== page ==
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Physicists precisely measured the radius of the atomic nucleus of helium

Helium is the second-most abundant element in the universe, after hydrogen, and accounts for about 25 percent of the universe’s atoms. It is usually in the form of a gas that consists of a nucleus of two protons and two neutrons surrounded by two electrons.

For fundamental physics, it is crucial to know the helium nucleus’ properties, as it is a very fundamental nucleus.

In a new study, international research collaboration has successfully determined the helium nucleus’ size more precisely than ever before. In experiments at the Paul Scherrer Institute PSI, a global research collaboration with ETH Zurich involvement has measured the radius of the atomic nucleus of helium five times more precisely than ever before.

Their study reveals that the helium nucleus’ mean-charge radius is 1.67824 femtometers (there are one quadrillion femtometers in 1 meter).

Aldo Antognini, a physicist at PSI and ETH Zurich, said, “The idea behind our experiments is simple. Normally, two negatively charged electrons orbit the positively charged helium nucleus. In our experiments, we didn’t work with normal atoms, but with exotic atoms in which a single muon has replaced both electrons.”

“The moon is considered to be the electron’s heavier brother; it resembles it, but it’s around 200 times heavier. A muon is much more strongly bound to the atomic nucleus than an electron and encircles it in much narrower orbits. Compared to electrons, a muon is much more likely to stay in the nucleus itself. So with muonic helium, we can conclude the structure of the atomic nucleus and measure its properties.”

Muan particles can be generated using a particle accelerator. The particles with low energy are slow and can be stopped in the apparatus for experiments.

Using this way, scientists can create exotic atoms in which a muon throws an electron out of its orbit and replaces it. On the other hand, fast muons fly right through the apparatus. The PSI system delivers more low-energy muons than all other comparable systems worldwide.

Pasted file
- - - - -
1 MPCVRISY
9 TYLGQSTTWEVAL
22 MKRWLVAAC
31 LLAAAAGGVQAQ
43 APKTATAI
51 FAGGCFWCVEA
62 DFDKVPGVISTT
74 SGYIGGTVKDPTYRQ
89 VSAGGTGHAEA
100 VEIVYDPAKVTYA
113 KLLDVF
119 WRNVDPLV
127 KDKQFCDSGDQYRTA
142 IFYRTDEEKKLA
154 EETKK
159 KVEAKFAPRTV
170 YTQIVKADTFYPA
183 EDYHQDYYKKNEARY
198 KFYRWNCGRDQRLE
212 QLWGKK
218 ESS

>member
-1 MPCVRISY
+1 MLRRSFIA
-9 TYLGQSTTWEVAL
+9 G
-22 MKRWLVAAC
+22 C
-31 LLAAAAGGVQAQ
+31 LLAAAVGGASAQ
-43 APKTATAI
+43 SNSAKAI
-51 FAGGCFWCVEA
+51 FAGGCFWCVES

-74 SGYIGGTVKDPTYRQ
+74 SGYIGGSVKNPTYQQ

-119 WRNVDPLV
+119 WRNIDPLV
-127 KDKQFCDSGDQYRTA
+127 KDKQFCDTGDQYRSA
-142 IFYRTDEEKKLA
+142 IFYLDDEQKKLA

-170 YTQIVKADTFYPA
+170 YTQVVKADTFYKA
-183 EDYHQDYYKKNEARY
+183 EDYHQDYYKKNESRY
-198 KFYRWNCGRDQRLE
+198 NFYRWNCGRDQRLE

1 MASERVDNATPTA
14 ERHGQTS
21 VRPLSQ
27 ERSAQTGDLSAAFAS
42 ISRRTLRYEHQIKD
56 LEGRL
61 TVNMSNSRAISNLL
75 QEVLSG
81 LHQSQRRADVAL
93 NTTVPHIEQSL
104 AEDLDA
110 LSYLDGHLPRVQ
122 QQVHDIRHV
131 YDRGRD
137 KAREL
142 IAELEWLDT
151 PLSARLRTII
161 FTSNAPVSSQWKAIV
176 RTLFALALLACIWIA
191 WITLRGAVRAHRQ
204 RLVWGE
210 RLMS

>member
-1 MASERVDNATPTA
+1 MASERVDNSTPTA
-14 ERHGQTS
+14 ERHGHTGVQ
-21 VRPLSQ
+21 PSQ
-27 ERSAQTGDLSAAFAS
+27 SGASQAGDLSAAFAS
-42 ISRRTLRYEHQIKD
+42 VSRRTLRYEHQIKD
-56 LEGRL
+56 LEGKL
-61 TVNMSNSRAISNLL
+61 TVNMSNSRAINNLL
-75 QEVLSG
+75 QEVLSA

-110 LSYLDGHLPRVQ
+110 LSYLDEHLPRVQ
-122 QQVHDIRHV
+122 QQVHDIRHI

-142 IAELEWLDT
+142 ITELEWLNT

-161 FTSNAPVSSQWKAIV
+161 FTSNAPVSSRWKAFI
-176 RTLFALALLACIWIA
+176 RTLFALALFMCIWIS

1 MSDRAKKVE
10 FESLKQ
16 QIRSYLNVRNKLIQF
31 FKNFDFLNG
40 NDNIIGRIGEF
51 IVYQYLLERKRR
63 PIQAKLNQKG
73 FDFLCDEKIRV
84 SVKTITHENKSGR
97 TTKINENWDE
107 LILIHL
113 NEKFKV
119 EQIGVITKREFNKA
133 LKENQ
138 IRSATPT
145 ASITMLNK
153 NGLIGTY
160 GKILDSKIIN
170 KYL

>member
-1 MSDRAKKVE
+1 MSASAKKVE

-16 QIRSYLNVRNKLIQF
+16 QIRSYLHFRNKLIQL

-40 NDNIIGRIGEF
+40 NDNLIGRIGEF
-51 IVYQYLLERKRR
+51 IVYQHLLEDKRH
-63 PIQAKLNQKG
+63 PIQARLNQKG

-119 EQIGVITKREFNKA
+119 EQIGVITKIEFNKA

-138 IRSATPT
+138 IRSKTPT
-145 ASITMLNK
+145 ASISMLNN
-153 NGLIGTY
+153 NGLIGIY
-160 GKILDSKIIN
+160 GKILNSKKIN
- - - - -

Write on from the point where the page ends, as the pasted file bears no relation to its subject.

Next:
Franz Kottmann, who for 40 years has been pressing ahead with the necessary preliminary studies and technical developments for this experiment, said, “That is why the experiment with muonic helium can only be carried out here.”

In right conditions, muonic helium is created, where the moon is in an energy state in which it often stays in the atomic nucleus.

Randolf Pohl said, “Now the second important component for the experiment comes into play: the laser system. The complicated system shoots a laser pulse at the helium gas. If the laser light has the right frequency, it excites the muon and advances it to a higher energy state, in which its path is practically always outside the nucleus. When it falls from this to the ground state, it emits X-​rays. Detectors register these X-ray signals.”

During the experiment, the laser frequency is changed until a large number of X-ray signals arrive. Physicists at that point talk about the so-called resonance frequency. With its assistance, at that point, the contrast between the two energetic conditions of the muon in the atom can be determined.

As per the hypothesis, the measured energy contrast relies upon how large the atomic nucleus is. Thus, utilizing the theoretical equation, the radius can be resolved from the measured resonance. Randolf Pohl’s group did the fundamental information examination at the Johannes Gutenberg University in Mainz.

Julian Krauth, first author of the study, said, “Our measurement can be used in different ways. The radius of the helium nucleus is an important touchstone for nuclear physics.”

Journal Reference:
  1. Krauth JJ et al.: Measuring the α-​particle charge radius with muonic helium-​4 ions. Nature. January 27, 2021. DOI: 10.1038/s41586-​021-03183-1

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